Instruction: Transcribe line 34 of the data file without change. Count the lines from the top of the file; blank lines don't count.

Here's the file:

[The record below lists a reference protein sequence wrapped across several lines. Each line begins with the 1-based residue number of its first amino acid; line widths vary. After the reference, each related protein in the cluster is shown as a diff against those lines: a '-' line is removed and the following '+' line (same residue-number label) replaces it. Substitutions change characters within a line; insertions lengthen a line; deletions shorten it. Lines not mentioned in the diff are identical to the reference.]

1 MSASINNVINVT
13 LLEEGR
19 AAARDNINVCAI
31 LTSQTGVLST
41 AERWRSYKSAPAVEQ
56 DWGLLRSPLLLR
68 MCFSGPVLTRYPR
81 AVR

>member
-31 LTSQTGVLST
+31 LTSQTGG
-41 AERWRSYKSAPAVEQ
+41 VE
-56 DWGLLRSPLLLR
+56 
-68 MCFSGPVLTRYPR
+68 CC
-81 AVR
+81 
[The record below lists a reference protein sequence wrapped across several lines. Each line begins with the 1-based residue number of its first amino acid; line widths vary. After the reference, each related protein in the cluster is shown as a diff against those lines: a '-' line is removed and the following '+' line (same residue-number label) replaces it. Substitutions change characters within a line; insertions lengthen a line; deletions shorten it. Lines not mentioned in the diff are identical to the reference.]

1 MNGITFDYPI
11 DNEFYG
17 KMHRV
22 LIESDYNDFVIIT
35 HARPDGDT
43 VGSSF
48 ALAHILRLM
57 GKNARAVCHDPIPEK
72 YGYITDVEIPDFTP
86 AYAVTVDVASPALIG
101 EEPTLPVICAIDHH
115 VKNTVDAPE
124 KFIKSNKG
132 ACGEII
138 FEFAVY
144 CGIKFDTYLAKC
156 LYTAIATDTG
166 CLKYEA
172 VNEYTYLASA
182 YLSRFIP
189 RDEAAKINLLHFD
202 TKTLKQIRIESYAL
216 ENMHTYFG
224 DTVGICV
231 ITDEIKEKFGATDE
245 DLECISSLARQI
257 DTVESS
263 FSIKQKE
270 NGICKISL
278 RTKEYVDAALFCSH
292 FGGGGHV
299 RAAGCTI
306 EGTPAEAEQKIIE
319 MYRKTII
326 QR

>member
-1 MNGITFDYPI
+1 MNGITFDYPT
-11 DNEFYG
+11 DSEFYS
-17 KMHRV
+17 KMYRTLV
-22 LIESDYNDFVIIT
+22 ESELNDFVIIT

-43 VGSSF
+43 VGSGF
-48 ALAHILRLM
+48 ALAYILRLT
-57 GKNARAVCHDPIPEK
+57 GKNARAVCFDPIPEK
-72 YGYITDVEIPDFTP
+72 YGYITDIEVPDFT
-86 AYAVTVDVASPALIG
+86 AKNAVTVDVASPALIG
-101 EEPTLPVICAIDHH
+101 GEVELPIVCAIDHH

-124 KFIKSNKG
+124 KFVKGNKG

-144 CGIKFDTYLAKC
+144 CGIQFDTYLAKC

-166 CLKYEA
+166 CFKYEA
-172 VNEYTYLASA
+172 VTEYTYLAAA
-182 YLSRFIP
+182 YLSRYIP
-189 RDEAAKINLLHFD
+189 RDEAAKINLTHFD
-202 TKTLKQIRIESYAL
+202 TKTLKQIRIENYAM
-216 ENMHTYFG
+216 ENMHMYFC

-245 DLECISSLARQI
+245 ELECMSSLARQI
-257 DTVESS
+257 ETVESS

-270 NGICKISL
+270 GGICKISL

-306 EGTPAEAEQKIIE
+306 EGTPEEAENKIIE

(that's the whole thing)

124 KFIKSNKG